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All classes are directly or indirectly derived from the class java.lang.Object Any reference can be converted to a Object reference (arrays too) Object class - getClass, equals(Object o), toString() Class class - encapsulates the run time state of an object or interface.

Object and Class classes

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Objects of type Class are created automatically, when classes are loaded you cannot explicitly declare a Class Object getName(), getInterfaces(), getSuperClass(), toString()

Java Packages

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Related classes can be put in a package Used to separate unrelated classes from each other Used to hide implementation specific classes from classes in other packages(eg:java.util.Vector) Prevent name space pollution(amity.student, amity.com.util) java.lang, java.util, java.net, java.awt, java.applet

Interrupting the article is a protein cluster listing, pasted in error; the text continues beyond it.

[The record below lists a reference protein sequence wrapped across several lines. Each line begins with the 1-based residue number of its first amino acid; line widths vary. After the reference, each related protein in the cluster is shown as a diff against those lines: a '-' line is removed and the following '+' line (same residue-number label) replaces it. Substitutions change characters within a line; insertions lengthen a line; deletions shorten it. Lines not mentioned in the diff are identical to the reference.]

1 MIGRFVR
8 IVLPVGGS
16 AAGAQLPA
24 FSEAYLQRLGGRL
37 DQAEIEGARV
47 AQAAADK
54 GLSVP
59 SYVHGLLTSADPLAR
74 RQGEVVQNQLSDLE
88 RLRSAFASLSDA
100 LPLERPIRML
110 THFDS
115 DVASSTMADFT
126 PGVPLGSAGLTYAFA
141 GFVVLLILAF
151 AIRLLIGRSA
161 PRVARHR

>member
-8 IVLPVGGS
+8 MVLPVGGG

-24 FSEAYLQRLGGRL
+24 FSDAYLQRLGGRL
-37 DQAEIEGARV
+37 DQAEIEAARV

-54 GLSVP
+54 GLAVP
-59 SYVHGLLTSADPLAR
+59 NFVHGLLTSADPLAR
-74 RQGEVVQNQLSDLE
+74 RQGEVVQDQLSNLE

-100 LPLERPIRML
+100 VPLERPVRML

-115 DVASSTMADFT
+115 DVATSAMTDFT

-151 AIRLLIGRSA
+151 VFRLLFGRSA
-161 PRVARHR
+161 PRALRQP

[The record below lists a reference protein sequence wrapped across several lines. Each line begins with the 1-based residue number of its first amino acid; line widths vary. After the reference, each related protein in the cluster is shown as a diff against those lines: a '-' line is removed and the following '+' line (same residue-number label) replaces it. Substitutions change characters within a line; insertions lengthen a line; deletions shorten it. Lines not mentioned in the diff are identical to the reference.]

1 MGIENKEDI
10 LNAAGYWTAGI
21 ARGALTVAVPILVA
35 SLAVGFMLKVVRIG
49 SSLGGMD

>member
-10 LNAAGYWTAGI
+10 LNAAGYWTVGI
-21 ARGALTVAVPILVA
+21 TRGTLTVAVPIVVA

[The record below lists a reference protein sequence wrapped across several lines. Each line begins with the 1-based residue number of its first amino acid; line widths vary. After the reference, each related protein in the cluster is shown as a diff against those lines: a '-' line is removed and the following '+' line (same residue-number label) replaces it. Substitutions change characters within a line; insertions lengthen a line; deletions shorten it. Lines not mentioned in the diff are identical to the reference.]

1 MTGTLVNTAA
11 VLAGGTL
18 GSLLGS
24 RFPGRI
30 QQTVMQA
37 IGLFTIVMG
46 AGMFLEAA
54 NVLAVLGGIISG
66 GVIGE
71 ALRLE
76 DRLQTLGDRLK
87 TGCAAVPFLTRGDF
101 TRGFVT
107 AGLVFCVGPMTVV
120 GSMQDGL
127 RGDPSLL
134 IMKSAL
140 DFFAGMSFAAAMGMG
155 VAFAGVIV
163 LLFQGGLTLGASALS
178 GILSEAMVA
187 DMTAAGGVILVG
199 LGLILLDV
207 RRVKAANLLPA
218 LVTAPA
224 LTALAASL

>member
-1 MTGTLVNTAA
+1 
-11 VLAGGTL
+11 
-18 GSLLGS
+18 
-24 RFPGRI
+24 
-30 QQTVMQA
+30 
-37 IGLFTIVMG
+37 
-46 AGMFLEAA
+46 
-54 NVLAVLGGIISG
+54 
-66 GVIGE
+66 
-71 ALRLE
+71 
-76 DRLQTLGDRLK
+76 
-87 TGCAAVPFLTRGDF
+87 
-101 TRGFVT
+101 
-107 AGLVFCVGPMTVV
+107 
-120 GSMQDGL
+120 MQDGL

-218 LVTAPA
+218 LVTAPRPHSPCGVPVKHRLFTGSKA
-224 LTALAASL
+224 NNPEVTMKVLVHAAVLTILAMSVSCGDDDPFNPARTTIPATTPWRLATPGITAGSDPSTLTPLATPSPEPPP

Package level access

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Default access in java is package level access Public classes Classes that are not public cannot be accessed from other packages Public classes have to be put in a java source file with the same name The package statement

package another; class PackageDemo { public static void main(String args[]) { Trainer t=new Trainer(“ajai”); t.teach(); } }

Importing classes from packages

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Qualified name of String is java.lang.String How are we able to refer to it as String? The import statement No runtime overhead associated with import Classes in java.lang are automatically imported to the default unnamed package

import ccjiTeacher; //all classes in a package can be imported using import package.*; class PackageDemo { public static void main(String args[]) { Teacher t=new Teacher(“ajai”); t.teach(); } }

The Classpath variable

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Java runtime searches for referenced classes in directories specified in CLASSPATH Package names & class file directory organization Java source file organization

Access Modifiers